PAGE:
Initial Reactions (2012): Kathleen Edwards, Cloud Nothings, First Aid Kit

Initial Reactions are just that: my reactions to records after only a few listens (usually 2 or 3). I try to be fair, but if a record doesn’t make much of an impression on me at that point, someone’s going to need to tell me to pay closer attention if they think it deserves better. (see the sidebar for rating descriptions)

Kathleen Edwards – Voyageur – (B): Edwards’ first two albums are Americana masterpieces. Since then, she’s struggled a bit to make her next giant leap. While Voyageur has its moments, it all seems a bit tepid, especially given Edwards biggest past triumphs (see, for example, "In State"). Only "Mint" approaches that flood mark. In the end, this is a set of good tunes, it’s just that we’ve just come to expect more than that.  ("Mint")

Cloud Nothings – Attack on Memory – (A-): You gotta admire the aim. Cloud Nothings went from bedroom pop-punk to devastation post-punk in about a year’s time. Is Attack on Memory great? I’m not sure, but it’s a big fat maybe. The first several cuts are grabbers -  "No Future/No Past" nails a sound I haven’t heard since about the mid-90’s. AoM satisfies, but is it devoid of filler? We’ll see where this shakes out a year from now. ("No Future/No Past", "Fall In")

First Aid Kit – The Lion’s Roar – (A-): Aims to put stars in your eyes. Canyon-carving vocals, fiery harmonies, and great tunes abound. These ladies sing with conviction something like religion.  My only complaint is that The Lion’s Roar could have boasted a little more variety. You know, more like "Blue", which hits upon a playful pop sensibility that’s otherwise absent. All in all, promising. ("The Lion’s Roar", "Emmylou", "Blue")

Quick Review (EP): Glenn by Slint

slint glenn rhoda 10" Slint
Glenn EP
Touch & Go; 1994

My Rating: A+

Best Tracks: both tracks

Spiderland gets all the recognition, but when it comes down to it, this is the record that truly DOCUMENTS the reality of this band of bands. First of all, the recording is amazing, the sound of Albini completely redeeming himself after sabotaging Tweez. Second, the band never sounded better, more Slint-ish, than this. “Glenn” is perhaps the essential Slint track, immediate and mysterious, sprawling and meticulous, an epic crafted to precision that proceeds to blow your mind. “Rhoda” refurbishes the poorest track on Tweez, thrusting it forward as perhaps the best. When Walford crashes in near the end of the track (“One two three four!!!!!”) and the band goes insane, you get a sense of what this band was capable of live. Doubters, beware. This EP just might convert you.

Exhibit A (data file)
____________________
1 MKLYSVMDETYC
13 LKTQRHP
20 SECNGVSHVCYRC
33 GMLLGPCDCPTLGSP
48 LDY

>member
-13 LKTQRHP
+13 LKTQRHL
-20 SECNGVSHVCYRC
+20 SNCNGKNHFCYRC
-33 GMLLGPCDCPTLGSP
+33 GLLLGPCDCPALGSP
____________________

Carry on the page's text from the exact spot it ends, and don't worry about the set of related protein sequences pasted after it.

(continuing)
AMG review
Wikipedia article
Hardcore For Nerds review

Book Review: Spiderland (33 1/3 series) by Scott Tennent

Spiderland (33 1/3 series)
by Scott Tennent
Continuum; 2010

My Rating: A

I can remember it like it was yesterday. The year was 1994, and I was a freshman in high school, examining a double-sided, photo-copied Slamdek Records catalog. My eyes fell upon a blurb about a band named Slint, and I fixated on a quote that went like this: “Even Stone Temple Pilots rip off big ideas from these guys.” Not that I was an STP fan, but it didn’t take me long to realize that these Slint guys were a big deal. A few days later, I boogied on up to Mike Bucayu‘s Blue Moon Records in Holiday Manor and bought myself a cassette copy of Tweez. So, when I popped that sucker into my bookshelf setup, and the first discordant notes of “Ron” came blaring through my speakers, I was a little taken aback. Was this really the pride of Louisville?